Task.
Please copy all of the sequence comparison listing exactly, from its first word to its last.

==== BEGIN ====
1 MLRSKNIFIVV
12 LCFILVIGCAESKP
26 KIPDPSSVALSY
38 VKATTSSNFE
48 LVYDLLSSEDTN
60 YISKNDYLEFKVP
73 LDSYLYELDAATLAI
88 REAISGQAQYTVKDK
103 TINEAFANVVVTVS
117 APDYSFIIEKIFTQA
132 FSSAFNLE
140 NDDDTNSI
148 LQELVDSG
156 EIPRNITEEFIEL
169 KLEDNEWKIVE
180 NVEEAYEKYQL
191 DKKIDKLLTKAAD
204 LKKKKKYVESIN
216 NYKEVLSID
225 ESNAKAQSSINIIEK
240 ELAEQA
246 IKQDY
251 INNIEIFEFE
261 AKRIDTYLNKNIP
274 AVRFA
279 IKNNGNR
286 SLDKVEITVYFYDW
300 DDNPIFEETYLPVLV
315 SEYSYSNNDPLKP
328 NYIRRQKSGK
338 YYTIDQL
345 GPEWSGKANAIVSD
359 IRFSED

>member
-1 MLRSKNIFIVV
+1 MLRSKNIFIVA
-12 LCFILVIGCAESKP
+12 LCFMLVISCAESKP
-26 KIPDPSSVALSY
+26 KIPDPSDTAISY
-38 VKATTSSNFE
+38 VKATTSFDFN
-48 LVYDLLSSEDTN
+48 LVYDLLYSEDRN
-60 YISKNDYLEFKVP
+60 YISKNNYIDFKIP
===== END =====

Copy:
1 MLRSKNIFIVV
12 LCFILVIGCAESKP
26 KIPDPSSVALSY
38 VKATTSSNFE
48 LVYDLLSSEDTN
60 YISKNDYLEFKVP
73 LDSYLYELDAATLAI
88 REAISGQAQYTVKDK
103 TINEAFANVVVTVS
117 APDYSFIIEKIFTQA
132 FSSAFNLE
140 NDDDTNSI
148 LQELVDSG
156 EIPRNITEEFIEL
169 KLEDNEWKIVE
180 NVEEAYEKYQL
191 DKKIDKLLTKAAD
204 LKKKKKYVESIN
216 NYKEVLSID
225 ESNAKAQSSINIIEK
240 ELAEQA
246 IKQDY
251 INNIEIFEFE
261 AKRIDTYLNKNIP
274 AVRFA
279 IKNNGNR
286 SLDKVEITVYFYDW
300 DDNPIFEETYLPVLV
315 SEYSYSNNDPLKP
328 NYIRRQKSGK
338 YYTIDQL
345 GPEWSGKANAIVSD
359 IRFSED

>member
-1 MLRSKNIFIVV
+1 MLRSKNIFIVA
-12 LCFILVIGCAESKP
+12 LCFMLVISCAESKP
-26 KIPDPSSVALSY
+26 KIPDPSDTAISY
-38 VKATTSSNFE
+38 VKATTSFDFN
-48 LVYDLLSSEDTN
+48 LVYDLLYSEDRN
-60 YISKNDYLEFKVP
+60 YISKNNYIDFKIP